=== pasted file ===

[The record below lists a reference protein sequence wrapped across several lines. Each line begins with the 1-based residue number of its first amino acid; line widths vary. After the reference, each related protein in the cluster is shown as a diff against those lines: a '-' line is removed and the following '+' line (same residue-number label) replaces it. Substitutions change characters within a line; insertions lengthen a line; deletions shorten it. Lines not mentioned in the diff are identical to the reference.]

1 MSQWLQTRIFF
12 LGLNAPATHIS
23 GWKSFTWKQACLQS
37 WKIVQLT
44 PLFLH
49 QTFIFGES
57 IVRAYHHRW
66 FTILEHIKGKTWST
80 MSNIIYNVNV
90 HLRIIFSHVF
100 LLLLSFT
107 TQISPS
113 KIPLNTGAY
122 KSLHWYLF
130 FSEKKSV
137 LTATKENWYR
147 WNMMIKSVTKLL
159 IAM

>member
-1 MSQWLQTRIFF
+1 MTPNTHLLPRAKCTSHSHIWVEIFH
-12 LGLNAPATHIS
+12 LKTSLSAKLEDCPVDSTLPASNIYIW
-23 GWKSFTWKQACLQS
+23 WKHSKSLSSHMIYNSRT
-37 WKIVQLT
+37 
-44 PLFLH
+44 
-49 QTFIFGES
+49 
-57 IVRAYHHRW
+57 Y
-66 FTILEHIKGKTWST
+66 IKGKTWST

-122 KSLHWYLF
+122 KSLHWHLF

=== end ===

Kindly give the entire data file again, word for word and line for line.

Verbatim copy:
[The record below lists a reference protein sequence wrapped across several lines. Each line begins with the 1-based residue number of its first amino acid; line widths vary. After the reference, each related protein in the cluster is shown as a diff against those lines: a '-' line is removed and the following '+' line (same residue-number label) replaces it. Substitutions change characters within a line; insertions lengthen a line; deletions shorten it. Lines not mentioned in the diff are identical to the reference.]

1 MSQWLQTRIFF
12 LGLNAPATHIS
23 GWKSFTWKQACLQS
37 WKIVQLT
44 PLFLH
49 QTFIFGES
57 IVRAYHHRW
66 FTILEHIKGKTWST
80 MSNIIYNVNV
90 HLRIIFSHVF
100 LLLLSFT
107 TQISPS
113 KIPLNTGAY
122 KSLHWYLF
130 FSEKKSV
137 LTATKENWYR
147 WNMMIKSVTKLL
159 IAM

>member
-1 MSQWLQTRIFF
+1 MTPNTHLLPRAKCTSHSHIWVEIFH
-12 LGLNAPATHIS
+12 LKTSLSAKLEDCPVDSTLPASNIYIW
-23 GWKSFTWKQACLQS
+23 WKHSKSLSSHMIYNSRT
-37 WKIVQLT
+37 
-44 PLFLH
+44 
-49 QTFIFGES
+49 
-57 IVRAYHHRW
+57 Y
-66 FTILEHIKGKTWST
+66 IKGKTWST

-122 KSLHWYLF
+122 KSLHWHLF